### Questions

The process for capital decision-making involves five steps: 1. Determine capital needs. 2. Explore resource limitations. 3. Establish baseline criteria for alternatives. 4. Evaluate alternatives using screening and preference decisions. 5. Make the decision.

The company then needs to establish alternatives, which are options available for investment, and evaluate the options using common measurement methods, including the payback method, accounting rate of return, net present value, and internal rate of return.

From the standpoint of the decision to replace the asset, the book value of an existing asset is irrelevant. Book value is just the historical cost (or value) of the asset less the total depreciation calculated to date. A gain or loss situation often happens when the asset is sold for more or less than its book value, respectively. It is only at that point that the company truly realizes whether they have extra value or not enough value in the assets. This difference can provide either a gain or a loss to the company that will impact the taxes at year-end. Therefore, gains or losses affecting tax payments, plus cash flows, are important, since cash-flow effects are relevant in capital investment decisions.

It is used to determine the length of time needed for a long-term project to recapture or pay back the initial investment in the project.

Advantage: The ARR compares income to the initial investment rather than to cash flows; thus, incremental revenues, cost savings, and incremental expenses associated with the investment are reviewed and provide a more complete picture than payback, which uses cash flows. Disadvantage: ARR is limited in that it does not consider the value of a dollar over time.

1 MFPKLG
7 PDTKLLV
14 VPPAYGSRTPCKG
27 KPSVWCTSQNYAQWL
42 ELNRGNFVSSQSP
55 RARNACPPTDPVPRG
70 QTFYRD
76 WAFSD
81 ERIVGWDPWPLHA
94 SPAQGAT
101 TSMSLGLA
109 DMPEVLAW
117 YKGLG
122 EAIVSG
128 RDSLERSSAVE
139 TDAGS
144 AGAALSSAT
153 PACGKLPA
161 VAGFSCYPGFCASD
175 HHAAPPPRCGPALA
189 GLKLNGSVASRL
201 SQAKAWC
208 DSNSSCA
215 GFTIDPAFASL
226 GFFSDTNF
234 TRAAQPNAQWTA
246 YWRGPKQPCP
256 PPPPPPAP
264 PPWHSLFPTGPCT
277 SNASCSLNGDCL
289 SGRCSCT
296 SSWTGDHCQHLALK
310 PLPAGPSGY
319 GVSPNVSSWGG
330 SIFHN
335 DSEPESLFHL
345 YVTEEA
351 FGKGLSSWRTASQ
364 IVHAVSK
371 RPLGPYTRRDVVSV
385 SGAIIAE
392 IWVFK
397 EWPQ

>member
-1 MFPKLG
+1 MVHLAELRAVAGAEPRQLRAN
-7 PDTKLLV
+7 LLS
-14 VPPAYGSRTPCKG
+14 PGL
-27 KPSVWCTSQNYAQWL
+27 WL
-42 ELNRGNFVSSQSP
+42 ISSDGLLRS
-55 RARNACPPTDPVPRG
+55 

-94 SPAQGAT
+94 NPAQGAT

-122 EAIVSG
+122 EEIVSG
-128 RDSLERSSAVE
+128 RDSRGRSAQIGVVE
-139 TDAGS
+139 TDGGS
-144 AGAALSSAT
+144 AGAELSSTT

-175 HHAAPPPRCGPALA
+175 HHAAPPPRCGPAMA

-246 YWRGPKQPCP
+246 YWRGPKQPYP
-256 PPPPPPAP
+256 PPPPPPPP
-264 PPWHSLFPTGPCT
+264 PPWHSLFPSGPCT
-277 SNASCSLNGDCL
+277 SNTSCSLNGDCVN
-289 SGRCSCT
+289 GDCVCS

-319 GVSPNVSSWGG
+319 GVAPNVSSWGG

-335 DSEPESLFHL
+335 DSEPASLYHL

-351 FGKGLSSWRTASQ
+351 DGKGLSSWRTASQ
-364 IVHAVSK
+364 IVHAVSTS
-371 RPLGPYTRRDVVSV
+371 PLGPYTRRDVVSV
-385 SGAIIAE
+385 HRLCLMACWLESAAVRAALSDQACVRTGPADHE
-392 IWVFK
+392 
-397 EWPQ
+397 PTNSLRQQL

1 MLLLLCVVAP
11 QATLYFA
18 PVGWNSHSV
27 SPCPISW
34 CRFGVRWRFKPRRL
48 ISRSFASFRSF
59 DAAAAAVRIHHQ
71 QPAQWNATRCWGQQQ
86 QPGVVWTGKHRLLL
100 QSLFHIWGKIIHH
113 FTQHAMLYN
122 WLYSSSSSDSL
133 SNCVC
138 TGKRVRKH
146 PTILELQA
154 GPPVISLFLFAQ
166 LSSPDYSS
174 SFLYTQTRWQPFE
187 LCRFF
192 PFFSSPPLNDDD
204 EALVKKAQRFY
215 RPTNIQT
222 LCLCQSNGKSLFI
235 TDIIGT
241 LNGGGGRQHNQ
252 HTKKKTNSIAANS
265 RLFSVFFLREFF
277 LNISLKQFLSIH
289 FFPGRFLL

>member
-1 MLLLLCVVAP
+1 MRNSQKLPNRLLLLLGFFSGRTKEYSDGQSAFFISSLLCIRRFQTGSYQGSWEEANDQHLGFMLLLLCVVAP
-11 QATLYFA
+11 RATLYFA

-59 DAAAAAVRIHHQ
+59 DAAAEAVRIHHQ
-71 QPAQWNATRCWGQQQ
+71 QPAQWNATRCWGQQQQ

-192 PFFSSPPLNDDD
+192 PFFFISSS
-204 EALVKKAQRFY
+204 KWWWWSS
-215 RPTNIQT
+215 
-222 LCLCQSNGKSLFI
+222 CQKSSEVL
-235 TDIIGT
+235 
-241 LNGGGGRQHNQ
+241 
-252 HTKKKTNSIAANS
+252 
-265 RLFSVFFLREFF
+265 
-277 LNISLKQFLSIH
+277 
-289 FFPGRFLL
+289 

Accounting Rate of Return = (Incremental revenues â€“ Incremental expenses) Ã· Initial Investment

They need to know what the future value is of their investment compared to todayâ€™s present value, and what potential earnings they could see because of delayed payment.

For NPV computations, a minimum required rate of return or discount rate is used as a screening tool to determine whether or not a capital investment decision meets a predetermined set of criteria. If the net present value of an investment is positive, then the capital investment generates an actual return greater than the discount rate and the project will be deemed acceptable. The discount rate, however, is not the actual rate of return earned by the project.

The internal rate of return determines the actual rate of return that a project earns.

The internal rate of return (IRR) shows the profitability or growth potential of an investment. All external factors are removed from calculation, such as inflation concerns, and the project with the highest return rate percentage is considered for investment. A company may have several viable alternatives that need a differentiating factor. IRR gives a solid differentiation, presented as a percentage rather than a dollar figure, as seen in NPV. This removes bias from projects with dissimilar NPVs and is a way to compare more than one option.

Answers will vary but should include something like the following: the NPV weighs the early receipt of cash more heavily because when the receipts come in earlier, the discount is closer to 100%; however, the interest rate also impact the NPV.

Strengths: It considers the time value of money, removes the dollar bias, and allows for a company to make a decision, unlike non-time value methods. Weaknesses: It has a bias toward return rates instead of higher risk investment consideration, uses a more difficult calculation, and does not consider the time it will take to recoup an investment.